The erstwhile king of good times may be headed for some bad time now.
A magistrate court in the UK yesterday (Dec. 10) ordered the extradition of fugitive Indian businessman Vijay Mallya.
The 62-year-old billionaire had fled India in March 2016 after a clutch of banks in the country closed in on him to repay Rs9,000 crores ($1.24 billion) in loans. The Central Bureau of Investigation, India’s premier investigative agency, filed a case against him in August 2016.
Besides the loans, Mallya’s now-grounded Kingfisher Airlines owes Rs300 crore as salaries to over 3,000 employees.
“I find that the allegations set out in the request are extradition offences,” UK chief magistrate Emma Arbuthnot ruled.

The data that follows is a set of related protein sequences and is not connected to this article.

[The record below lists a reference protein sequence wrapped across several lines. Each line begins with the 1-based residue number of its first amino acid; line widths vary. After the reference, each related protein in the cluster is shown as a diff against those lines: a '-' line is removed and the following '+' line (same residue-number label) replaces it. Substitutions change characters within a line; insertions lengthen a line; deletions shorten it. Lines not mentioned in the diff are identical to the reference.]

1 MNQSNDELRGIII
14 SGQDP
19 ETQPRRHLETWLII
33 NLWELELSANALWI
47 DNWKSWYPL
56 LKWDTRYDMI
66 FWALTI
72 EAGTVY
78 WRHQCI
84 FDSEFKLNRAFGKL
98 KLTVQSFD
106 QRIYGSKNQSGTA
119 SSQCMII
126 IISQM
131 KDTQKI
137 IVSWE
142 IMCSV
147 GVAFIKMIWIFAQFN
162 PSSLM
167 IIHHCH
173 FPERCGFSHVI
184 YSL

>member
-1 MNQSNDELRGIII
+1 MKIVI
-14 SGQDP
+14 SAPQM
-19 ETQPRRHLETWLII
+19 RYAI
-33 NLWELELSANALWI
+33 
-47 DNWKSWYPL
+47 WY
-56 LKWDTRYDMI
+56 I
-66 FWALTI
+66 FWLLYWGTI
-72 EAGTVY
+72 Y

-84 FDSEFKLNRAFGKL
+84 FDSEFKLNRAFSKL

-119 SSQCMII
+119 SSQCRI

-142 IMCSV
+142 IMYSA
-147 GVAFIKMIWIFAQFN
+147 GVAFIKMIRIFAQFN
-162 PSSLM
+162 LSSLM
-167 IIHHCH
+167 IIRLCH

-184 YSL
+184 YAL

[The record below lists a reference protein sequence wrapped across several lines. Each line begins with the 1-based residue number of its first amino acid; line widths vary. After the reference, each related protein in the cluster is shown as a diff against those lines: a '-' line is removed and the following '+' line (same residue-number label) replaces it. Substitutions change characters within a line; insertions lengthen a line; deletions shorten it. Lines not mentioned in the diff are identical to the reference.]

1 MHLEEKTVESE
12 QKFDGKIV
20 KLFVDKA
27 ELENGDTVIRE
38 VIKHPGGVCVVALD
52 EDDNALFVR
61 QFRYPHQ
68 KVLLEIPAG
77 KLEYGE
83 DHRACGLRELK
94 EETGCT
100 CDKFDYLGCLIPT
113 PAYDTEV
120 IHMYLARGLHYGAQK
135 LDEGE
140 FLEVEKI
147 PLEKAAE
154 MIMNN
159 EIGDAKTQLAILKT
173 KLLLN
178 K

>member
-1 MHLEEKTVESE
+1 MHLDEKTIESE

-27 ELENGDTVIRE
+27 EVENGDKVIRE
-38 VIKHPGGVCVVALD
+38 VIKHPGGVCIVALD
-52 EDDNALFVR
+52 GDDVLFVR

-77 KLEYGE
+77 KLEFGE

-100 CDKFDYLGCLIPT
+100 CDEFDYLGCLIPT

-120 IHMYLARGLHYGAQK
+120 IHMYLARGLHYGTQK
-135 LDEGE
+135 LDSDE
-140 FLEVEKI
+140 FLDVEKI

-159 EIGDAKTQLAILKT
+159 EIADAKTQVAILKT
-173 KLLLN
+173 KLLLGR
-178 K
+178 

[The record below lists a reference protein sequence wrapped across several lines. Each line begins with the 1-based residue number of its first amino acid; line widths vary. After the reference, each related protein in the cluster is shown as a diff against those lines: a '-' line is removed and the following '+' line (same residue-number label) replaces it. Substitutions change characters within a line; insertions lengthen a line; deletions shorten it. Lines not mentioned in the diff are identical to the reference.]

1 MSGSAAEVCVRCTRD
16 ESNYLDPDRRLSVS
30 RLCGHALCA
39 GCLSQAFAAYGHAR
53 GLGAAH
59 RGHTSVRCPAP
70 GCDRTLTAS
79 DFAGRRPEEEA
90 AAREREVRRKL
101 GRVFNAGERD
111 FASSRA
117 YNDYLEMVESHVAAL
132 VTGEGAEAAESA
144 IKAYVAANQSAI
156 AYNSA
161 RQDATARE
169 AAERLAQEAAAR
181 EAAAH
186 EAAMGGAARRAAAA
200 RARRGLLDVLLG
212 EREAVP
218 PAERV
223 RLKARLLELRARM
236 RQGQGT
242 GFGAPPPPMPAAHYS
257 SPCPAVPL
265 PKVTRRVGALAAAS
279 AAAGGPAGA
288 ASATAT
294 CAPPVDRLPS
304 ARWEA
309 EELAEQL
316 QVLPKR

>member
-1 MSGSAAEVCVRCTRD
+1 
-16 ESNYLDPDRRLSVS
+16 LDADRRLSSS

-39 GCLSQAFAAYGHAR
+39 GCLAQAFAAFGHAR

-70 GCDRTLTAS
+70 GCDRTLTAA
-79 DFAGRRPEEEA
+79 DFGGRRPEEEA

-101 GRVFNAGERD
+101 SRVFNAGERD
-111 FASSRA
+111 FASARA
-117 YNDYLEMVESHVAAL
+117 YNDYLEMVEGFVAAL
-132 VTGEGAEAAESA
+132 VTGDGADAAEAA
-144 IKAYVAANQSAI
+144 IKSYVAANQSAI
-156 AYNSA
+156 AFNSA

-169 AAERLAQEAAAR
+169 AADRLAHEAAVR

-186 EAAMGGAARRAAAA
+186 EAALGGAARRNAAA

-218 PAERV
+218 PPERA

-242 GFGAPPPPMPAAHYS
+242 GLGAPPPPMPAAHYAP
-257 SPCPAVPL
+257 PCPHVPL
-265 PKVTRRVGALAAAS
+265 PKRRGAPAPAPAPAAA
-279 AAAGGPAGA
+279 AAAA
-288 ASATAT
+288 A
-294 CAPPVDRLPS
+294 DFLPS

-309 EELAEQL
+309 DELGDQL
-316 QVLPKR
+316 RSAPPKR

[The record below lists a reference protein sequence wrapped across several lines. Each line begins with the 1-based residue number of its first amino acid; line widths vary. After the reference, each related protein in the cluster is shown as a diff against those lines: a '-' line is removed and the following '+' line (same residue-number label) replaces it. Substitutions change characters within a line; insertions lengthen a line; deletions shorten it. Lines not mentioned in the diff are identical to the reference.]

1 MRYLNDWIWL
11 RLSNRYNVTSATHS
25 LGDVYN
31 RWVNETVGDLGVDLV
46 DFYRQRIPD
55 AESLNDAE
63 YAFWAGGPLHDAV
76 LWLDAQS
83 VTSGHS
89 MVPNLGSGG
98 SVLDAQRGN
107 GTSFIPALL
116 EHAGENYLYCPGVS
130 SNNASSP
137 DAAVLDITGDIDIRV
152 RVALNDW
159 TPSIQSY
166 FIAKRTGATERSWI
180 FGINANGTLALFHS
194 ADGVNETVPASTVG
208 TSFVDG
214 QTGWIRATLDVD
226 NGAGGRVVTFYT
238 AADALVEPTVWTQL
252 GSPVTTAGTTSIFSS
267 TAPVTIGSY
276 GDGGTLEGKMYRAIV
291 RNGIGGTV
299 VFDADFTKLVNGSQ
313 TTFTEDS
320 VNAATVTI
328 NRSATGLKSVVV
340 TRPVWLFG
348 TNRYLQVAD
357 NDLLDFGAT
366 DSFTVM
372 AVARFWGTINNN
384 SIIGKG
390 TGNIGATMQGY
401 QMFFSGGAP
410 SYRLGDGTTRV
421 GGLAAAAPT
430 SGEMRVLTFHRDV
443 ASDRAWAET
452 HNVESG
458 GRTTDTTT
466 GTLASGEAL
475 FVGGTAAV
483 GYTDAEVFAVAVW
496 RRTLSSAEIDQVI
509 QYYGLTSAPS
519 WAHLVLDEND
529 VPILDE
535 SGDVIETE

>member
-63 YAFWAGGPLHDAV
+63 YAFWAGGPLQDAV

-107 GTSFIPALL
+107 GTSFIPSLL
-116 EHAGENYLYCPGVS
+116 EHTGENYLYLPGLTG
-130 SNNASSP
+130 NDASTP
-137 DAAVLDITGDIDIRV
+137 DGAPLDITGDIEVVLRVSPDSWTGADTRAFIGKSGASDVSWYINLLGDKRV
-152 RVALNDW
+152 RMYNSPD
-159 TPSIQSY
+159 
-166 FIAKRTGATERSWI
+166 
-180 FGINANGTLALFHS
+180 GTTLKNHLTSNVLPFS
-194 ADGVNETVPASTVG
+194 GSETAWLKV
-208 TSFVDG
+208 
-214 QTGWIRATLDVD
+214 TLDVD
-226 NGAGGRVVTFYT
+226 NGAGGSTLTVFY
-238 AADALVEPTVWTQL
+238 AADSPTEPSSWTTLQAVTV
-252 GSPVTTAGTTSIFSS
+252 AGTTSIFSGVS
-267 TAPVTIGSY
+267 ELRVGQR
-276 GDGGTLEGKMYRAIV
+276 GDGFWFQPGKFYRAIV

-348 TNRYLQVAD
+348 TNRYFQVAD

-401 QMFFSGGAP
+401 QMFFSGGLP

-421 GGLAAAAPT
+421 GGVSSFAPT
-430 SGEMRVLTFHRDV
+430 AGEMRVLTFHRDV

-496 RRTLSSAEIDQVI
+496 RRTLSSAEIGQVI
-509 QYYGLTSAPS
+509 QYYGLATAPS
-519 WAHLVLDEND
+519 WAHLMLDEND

The judge also took a tough stance against Mallya, calling out his flashy lifestyle:
…it is a case of a bank who were in the thrall of this glamorous, flashy, famous, bejewelled, bodyguarded, ostensibly billionaire playboy who charmed and cajoled these bankers into losing their common sense and persuading them to put their own rules and regulations to one side.
Mallya’s lawyers had argued that he is the victim of a political witch hunt and that his human rights and medical needs would be at risk in an Indian prison—contentions rejected by the court.
His extradition would be a huge political victory for prime minister Narendra Modi’s government as India goes into elections next year.
However, the tycoon may not be coming home anytime soon.
He can now appeal to the magistrate court ruling in an appeals court, the UK’s supreme court, and perhaps even the European Court of Justice, depending on how Brexit turns out.
“You may have a long process ahead of you,” chief magistrate Arbuthnot told him as she delivered the ruling.
If Mallya chooses not to appeal the order, the UK’s home secretary Sajid Javid will take the final call on his extradition to India.